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Elma Sanchez Le Meur spent part of her childhood in the workshops of a Catalan painter and ceramist, political refugees like her parents. Amazed by the colour and matter of their work, she would, thanks to them, keep a vital need to be surrounded by art, to create and also to share this passion. This desire would become her greatest motivation to work: the desire for her world to be discovered, to express emotions, to go to the viewer.
She has kept a taste for exaggeration, vibrant colours and movement thanks to her dual Franco-Spanish culture. She tried her hand at many different techniques (chalks, wash drawing, watercolours…) before choosing painting. Even then, her overflowing level of creativity blooms with the multiplicity of media. She mixes acrylics, oils and inks with plaster and other materials, plays with technical constraints and enriches herself with every new experiment. The most important thing for her is the relationship with the material and she works both on an easel and on her knees on the ground. This position gives her a great freedom of gesture, all the while allowing her to distinguish reliefs and bumps better.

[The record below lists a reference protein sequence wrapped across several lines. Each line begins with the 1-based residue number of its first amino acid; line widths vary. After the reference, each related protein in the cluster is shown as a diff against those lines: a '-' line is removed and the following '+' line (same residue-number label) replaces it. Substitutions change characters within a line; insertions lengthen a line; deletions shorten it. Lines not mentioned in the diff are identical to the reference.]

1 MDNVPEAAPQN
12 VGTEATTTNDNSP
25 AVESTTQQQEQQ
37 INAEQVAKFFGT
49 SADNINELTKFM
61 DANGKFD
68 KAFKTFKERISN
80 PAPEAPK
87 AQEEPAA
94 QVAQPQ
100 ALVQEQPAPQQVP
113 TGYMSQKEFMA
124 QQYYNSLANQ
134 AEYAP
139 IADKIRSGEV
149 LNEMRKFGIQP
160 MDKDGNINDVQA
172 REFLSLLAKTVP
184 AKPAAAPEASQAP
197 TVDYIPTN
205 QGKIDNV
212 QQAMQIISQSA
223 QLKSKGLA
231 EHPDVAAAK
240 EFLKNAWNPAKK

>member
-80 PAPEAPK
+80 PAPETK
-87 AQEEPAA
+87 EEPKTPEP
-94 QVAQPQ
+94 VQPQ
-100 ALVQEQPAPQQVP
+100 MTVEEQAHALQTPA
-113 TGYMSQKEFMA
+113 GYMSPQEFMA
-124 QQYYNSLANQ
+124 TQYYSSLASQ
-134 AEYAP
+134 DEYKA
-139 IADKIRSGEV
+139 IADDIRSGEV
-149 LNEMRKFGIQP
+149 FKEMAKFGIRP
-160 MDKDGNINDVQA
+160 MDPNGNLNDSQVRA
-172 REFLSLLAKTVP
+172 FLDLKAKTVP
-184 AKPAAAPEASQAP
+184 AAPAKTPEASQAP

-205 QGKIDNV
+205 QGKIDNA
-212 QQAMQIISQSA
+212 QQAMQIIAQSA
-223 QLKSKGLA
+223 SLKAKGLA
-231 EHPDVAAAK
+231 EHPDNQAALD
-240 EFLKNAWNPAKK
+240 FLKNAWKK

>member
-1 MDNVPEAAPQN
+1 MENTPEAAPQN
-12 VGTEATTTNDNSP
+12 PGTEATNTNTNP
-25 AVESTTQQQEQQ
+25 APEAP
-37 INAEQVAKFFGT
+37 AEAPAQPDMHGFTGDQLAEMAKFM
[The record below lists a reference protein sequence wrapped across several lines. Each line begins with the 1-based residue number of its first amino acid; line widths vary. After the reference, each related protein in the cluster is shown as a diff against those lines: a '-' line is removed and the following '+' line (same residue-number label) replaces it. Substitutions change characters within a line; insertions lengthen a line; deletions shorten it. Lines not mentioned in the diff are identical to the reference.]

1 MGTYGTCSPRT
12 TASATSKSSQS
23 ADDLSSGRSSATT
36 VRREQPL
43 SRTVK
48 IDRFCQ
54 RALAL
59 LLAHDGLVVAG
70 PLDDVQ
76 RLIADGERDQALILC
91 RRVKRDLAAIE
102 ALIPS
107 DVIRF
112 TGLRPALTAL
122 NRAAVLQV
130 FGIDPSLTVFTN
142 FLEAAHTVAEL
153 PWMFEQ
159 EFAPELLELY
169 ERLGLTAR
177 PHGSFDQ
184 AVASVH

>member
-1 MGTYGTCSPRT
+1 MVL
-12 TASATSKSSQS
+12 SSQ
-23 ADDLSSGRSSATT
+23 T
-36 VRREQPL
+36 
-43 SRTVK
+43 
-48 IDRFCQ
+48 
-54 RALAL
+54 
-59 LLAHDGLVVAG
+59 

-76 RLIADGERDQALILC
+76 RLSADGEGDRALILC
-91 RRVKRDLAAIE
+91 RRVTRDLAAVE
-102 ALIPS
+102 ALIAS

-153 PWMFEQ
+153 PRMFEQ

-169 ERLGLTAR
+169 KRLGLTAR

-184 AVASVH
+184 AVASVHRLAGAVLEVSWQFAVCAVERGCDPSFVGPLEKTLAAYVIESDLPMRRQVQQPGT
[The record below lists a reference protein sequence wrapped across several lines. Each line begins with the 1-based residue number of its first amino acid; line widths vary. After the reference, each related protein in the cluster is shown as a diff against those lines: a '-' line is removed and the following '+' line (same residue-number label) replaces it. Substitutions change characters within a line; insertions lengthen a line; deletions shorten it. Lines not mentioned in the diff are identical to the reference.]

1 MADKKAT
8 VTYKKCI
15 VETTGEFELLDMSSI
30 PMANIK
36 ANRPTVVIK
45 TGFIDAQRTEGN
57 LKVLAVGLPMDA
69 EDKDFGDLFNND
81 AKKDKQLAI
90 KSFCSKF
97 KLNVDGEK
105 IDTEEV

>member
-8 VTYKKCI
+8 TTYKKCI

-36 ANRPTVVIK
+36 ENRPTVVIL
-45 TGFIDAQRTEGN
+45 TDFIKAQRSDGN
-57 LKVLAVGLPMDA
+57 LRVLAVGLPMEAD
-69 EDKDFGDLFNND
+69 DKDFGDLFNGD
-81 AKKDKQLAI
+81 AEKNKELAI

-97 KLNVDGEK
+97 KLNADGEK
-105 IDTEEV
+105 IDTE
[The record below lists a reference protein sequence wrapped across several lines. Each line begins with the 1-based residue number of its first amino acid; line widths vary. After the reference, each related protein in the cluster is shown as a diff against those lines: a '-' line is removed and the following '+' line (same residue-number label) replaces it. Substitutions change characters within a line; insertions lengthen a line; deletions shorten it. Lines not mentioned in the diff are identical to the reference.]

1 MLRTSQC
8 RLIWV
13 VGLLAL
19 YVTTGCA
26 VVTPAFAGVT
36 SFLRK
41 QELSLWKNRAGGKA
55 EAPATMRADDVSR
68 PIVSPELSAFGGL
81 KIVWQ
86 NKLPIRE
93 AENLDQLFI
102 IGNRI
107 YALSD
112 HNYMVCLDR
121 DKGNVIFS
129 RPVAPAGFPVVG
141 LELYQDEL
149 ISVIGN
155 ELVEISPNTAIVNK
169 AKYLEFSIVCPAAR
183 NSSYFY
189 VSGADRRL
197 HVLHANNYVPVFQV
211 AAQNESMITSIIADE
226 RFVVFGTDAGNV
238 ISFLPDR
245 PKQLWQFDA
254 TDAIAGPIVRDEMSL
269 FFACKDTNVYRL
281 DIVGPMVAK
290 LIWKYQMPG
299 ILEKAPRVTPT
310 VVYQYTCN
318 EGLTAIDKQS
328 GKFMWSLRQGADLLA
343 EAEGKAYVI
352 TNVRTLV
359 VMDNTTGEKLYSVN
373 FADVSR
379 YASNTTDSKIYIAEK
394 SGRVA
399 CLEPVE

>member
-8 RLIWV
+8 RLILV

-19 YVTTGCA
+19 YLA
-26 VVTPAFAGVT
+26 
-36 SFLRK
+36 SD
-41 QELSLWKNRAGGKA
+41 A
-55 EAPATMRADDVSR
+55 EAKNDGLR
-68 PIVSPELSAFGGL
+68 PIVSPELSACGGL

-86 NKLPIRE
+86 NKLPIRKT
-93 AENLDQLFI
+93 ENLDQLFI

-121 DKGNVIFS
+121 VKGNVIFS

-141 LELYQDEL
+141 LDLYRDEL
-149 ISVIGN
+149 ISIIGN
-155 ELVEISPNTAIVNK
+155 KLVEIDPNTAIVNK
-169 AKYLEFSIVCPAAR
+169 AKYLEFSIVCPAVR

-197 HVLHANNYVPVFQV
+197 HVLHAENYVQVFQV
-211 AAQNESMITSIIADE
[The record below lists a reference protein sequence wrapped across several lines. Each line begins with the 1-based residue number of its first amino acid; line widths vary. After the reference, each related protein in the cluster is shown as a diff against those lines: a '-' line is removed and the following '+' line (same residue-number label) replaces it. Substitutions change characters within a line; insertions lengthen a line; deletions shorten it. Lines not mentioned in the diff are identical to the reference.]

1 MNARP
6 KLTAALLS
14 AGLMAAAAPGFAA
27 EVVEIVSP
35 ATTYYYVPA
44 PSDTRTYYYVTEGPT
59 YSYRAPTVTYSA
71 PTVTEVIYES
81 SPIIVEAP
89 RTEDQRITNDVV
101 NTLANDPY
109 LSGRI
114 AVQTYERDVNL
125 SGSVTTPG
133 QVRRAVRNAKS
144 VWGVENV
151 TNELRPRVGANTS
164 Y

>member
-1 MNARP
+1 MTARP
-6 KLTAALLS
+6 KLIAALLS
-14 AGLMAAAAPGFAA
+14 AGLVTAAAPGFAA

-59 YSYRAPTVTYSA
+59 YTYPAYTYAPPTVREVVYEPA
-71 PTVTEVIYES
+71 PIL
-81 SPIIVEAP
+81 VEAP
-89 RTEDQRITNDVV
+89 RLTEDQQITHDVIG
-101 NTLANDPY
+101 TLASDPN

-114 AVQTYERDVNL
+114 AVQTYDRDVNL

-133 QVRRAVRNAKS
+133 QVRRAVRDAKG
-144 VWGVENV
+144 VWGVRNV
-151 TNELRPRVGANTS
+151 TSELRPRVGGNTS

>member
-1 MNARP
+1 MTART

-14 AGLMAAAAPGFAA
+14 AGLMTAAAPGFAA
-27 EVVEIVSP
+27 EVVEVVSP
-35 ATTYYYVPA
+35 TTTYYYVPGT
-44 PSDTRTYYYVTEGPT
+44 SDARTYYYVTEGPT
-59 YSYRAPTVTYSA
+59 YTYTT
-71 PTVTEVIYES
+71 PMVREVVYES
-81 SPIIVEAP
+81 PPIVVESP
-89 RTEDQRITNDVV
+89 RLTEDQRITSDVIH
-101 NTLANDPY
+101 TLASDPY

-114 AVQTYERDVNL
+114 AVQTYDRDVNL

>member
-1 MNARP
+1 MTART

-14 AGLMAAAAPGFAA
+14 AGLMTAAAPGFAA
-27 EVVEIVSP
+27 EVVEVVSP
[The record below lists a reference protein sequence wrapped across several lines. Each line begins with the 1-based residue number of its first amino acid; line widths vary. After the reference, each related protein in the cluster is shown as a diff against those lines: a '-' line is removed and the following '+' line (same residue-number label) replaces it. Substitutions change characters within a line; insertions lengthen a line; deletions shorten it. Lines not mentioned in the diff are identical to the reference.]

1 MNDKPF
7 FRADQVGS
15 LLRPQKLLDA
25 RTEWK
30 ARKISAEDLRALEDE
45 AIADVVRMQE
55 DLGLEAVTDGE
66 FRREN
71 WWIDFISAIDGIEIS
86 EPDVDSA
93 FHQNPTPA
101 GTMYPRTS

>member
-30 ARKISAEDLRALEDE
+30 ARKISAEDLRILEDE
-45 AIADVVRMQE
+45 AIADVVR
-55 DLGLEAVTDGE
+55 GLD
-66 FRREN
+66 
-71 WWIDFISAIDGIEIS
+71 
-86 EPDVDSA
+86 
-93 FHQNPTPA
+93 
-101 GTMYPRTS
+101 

Her inspirations are just as eclectic as her techniques, ‘scraps’ ranging from industrial landscapes to humans. She feeds off of what surrounds her, like her passion for art history and claims to have influences as diverse as Nicolas de Staël or Géricault, Zao Wou-Ki or Turner. She marries her fascination for pure abstraction with an even more important need for figuration. Her works between two worlds remain open to the viewer’s interpretation, a way for her to share a bit of her freedom to create.